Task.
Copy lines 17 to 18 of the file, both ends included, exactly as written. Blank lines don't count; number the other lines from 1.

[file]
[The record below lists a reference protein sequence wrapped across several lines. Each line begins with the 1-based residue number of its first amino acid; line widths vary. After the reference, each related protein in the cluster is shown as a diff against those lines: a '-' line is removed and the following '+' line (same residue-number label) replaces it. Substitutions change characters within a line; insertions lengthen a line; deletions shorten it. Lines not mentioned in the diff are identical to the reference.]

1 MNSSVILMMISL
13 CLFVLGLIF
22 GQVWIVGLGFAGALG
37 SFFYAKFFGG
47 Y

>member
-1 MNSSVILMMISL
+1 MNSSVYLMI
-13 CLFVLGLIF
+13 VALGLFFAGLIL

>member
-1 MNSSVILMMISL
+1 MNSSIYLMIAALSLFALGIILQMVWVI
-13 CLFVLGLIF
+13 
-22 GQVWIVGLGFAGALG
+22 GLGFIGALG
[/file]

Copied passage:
-22 GQVWIVGLGFAGALG
+22 GLGFIGALG